Writing Blog Posts from the Commandline

I ran across a program that will allow you to manage your wordpress posts and pages from the commandline. Enter blogpost. I’m not sure just how often I may need or want to write blog posts from the commandline but, it’s nice to have the option. I can really see it being useful for scripting. Also, this post is more or less me just playing around since this simple test didn’t really let me experience it much.

Blogpost uses AsciiDoc as it’s backend for the html formatting for the text that gets sent to WordPress. AsciiDoc has a specific markup syntax that I currently have no experience with but, cheat sheets such as this should be quite helpful. At least I’ve figured out how to emphasize and bold and even monospace as needed. The following image was even uploaded through blogpost.

jpope dot org logo

Pretty sweet, eh?

The following artist list was added via a script and piped to this post. This list is the top five artists that I’ve listened to in the past seven days.

The Walkmen,Bob Marley,Trent Reznor and Atticus Ross,Sigur Rós,Snow Patrol,

This list is from a script that I use to pull the artist names from my Last.fm account and post on my StatusNet instance, such as this one.

How about some system stats?

$ uname -a Linux jpope.org 3.0.36-2-lts #1 SMP PREEMPT Tue Jul 3 15:04:30 UTC 2012 x86_64 GNU/Linux

$ vnstat -w eth0 / weekly

                   rx      |     tx      |    total    |   avg. rate  
---------------------------+-------------+-------------+---------------
 last 7 days     28.49 GiB |   27.80 GiB |   56.29 GiB |  782.36 kbit/s
   last week     25.43 GiB |   27.51 GiB |   52.94 GiB |  734.26 kbit/s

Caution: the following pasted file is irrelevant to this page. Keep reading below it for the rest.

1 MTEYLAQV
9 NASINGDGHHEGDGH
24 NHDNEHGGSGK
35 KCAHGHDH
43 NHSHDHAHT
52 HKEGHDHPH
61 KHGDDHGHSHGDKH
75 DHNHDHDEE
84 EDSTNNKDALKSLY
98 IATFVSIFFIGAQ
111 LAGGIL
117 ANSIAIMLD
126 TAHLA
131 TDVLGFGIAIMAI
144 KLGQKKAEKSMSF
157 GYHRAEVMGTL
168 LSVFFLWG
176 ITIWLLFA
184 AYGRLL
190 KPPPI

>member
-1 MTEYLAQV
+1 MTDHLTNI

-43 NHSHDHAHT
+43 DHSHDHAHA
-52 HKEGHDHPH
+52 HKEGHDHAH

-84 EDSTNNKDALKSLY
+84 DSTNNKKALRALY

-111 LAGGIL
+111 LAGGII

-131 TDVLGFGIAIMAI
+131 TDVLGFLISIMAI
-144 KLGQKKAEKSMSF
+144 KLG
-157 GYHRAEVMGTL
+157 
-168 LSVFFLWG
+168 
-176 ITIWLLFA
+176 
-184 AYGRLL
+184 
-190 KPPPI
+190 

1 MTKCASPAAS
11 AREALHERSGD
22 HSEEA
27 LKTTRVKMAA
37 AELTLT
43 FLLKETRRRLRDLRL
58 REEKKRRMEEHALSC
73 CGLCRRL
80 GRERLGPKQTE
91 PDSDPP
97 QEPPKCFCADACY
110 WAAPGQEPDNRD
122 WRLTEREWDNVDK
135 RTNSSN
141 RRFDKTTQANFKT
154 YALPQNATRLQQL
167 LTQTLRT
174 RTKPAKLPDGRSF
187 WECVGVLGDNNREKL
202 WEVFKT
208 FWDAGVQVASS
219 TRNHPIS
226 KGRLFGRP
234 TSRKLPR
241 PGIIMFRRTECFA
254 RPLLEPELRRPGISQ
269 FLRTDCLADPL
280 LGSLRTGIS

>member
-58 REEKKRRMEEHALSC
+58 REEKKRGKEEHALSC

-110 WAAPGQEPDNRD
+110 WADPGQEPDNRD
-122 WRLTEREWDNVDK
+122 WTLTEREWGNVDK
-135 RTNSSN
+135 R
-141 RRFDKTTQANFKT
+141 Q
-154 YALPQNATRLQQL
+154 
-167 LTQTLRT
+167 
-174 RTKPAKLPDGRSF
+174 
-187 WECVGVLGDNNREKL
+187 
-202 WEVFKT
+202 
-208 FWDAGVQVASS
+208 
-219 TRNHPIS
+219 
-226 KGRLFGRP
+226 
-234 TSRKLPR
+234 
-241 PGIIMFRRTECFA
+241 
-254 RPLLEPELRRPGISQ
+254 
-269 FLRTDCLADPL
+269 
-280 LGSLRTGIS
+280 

current week     20.70 GiB |   19.69 GiB |   40.39 GiB |  786.56 kbit/s  
---------------------------+-------------+-------------+---------------
   estimated     29.22 GiB |   27.79 GiB |   57.02 GiB |

w00t!


Posting with blogpost

To post from blogpost, you first start with writing your post in a text file using the asciidoc format, such as this example. If you have images that will need to be uploaded with the post, be sure to put them in the same directory as the text file. To link to the image, you can use

image:filename.png[alt text]

for an inline image and

image::filename.png[alt text]

for an image block. (Note the single or double colon.) When the post is uploaded, blogpost will upload the image, note the resulting url for it and insert it properly as it formats the post in html.

Once you have your post wrote and formatted how you like, you can check the raw html formatting if you like with

blogpost dump filename.txt

and it will return the html in your terminal. To actually post the post,

blogpost post filename.txt

will upload any images and the formatted text and publish it. You can use the -u flag if you just want to save it as a draft. If you need to update an entry, you can run the same command and it’ll upload the update. Also, the -U flag will publish a draft. You can also control the published status by adding

:blogpost-status: unpublished

to the text file of your post, changing it to published as needed. There are a few other items that can be signified in this way, see the Attribute Parameters section.

For the most part, this is just a basic rundown. There seems to be quite a few options to this so, more exploration will be needed on my part. A couple of things that bug me though, you can’t specify tags for a blogpost although you can assign categories. Also, (and this may not be a blogpost issue) but, as I played around with this particular post, and uploaded quite a few drafts of it, the published date kept creeping back. I initially started this post on the 24th but it eventually had moved back to the 18th. Not sure why that was but, it’s something I’ll have to keep an eye on in the future.

To see the raw text version of this post, follow this link.

Anyway, I’m done blogging from the commandline for tonight. :-D

EDIT: This post was wrote from the commandline for wordpress. I've only updated the link to the photo on the move to Ghost.


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